The point was driven home in a keynote address at the Digital Workplace Experience Summit, hosted by Reworked. How do we match the remote work experience when a hybrid employee comes to the office for critical in-person collaborations? How do we “make the commute worth it?”

Kennedy suggests that, primarily, there’s an employee perception that needs to be understood by those facing that issue: “Work’s a thing I do, not a place I go.”

That concept informs what’s at the heart of making the hybrid workplace, well, work. “We have to provide a frictionless experience for the employee that comes into the office,” Kennedy notes. “We have to provide them with a one-touch ‘join-meeting’ solution, whether they’re remote or attending a meeting in person.”

The answer in a single package

What’s needed are intelligent video solutions that are both effective and easy to use. To that end, Crestron developed a multiple camera system that tracks individual speakers as they contribute to a meeting: the Automate VX™ voice-activated speaker tracking solution.

Automate VX technology employs multiple optical zoom cameras and voice-activated switching to ensure remote participants enjoy a clear, crisp view of everyone in the room, and in-person participants never have to think about where to look to follow the conversation.

Intelligent video solutions such as Automate VX technology deliver what’s called “equal pixel real estate”  that is, every collaborator can view both in-person and remote individuals in an equitable fashion, keeping everyone in the meeting engaged.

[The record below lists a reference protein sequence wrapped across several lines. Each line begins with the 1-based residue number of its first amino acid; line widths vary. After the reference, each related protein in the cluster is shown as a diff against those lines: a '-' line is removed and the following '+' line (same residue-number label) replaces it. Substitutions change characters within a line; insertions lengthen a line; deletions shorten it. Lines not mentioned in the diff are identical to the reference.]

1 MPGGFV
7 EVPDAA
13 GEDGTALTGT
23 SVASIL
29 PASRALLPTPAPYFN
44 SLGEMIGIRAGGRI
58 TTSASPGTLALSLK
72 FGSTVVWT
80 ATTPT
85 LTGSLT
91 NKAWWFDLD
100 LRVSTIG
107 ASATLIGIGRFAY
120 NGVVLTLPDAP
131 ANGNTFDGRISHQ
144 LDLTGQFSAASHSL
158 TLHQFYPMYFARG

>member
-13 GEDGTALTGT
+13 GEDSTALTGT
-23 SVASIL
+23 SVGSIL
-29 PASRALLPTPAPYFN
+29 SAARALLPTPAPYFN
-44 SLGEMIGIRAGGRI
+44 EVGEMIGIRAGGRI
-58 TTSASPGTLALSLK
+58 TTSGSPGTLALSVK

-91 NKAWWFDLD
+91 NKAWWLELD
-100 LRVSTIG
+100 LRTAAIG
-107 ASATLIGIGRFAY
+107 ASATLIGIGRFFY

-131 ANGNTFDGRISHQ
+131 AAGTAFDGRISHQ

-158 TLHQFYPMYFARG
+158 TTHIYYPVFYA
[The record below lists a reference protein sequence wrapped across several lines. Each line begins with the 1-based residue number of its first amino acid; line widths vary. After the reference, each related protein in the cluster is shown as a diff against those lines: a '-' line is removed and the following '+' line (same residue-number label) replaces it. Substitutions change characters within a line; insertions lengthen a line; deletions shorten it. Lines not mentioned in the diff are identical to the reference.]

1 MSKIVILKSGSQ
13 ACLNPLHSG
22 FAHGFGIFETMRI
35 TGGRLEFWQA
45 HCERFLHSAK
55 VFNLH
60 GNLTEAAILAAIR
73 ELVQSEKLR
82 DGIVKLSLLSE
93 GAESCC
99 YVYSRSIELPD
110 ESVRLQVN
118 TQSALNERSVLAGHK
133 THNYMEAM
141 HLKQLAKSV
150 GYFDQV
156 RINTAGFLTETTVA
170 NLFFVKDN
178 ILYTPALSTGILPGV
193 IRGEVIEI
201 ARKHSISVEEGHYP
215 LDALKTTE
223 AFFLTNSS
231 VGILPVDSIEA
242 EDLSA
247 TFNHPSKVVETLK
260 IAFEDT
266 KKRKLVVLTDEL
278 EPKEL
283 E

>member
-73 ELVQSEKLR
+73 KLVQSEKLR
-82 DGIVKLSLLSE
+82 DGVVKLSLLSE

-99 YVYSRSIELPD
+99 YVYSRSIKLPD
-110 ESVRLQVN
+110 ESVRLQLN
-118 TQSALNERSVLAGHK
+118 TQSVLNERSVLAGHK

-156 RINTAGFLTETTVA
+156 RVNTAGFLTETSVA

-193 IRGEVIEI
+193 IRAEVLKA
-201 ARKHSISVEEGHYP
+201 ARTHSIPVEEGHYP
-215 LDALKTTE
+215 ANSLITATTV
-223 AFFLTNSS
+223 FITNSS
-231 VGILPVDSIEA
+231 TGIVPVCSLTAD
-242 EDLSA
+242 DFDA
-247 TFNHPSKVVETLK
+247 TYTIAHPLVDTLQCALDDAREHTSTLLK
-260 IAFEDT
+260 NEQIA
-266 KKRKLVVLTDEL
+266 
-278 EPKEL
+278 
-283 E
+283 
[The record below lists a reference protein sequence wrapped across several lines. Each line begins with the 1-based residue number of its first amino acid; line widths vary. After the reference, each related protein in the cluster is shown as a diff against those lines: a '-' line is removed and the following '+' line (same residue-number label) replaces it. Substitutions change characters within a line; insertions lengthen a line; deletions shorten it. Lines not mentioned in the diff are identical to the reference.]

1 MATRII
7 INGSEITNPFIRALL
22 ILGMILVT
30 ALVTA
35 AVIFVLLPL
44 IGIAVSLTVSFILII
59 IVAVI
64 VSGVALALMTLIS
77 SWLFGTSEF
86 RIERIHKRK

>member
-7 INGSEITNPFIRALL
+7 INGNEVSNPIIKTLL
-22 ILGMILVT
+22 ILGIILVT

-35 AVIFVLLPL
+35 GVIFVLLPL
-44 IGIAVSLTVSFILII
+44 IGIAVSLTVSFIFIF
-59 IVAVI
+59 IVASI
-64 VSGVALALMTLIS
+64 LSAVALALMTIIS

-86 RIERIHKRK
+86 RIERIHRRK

The specific benefits of the Automate VX solution include:

  • Hands-free, automatic operation: Driven by intelligent video software, the system takes info from in-room microphones, directs a camera to focus on whoever’s speaking, and automatically switches to that camera.
  • Optical zoom cameras that provide a better image than digital zoom: Optical zoom functions use the lens to magnify an image, improving its sharpness. (Digital zoom features enlarge and crop the image, reducing its clarity.)
  • The ability to capture critical non-verbal cues: Those optical zoom cameras provide framed, close-up images of the active speaker so remote participants can see every gesture and facial expression.
  • A comprehensive view of the room: The solution can include a wider look at the entire meeting space to help remote collaborators understand the context of the space and the participants’ reactions during a videoconferencing session.
  • A broadcast-quality experience: Dynamic camera-switching and customisable composition functions provide multiple camera angles.
  • Platform-agnostic flexibility: The Automate VX solution is certified for Microsoft Teams® software and supports Zoom Rooms® software – or any other conferencing platform. 

The result is the most natural-seeming environment for everyone in a hybrid meeting, which generates increased engagement and decreased “screen fatigue”.

“The goal is to minimise the extra emotional and physical toll it takes on an individual to compensate for the unnaturalness of the environment,” says Lauren Simmen. “And Automate VX does just that.”

To access a world of data that can help IT teams and specifiers understand the challenges presented by the hybrid work environment – and turn those challenges into opportunities – download the Tackling the Modern Workplace by the Numbers report.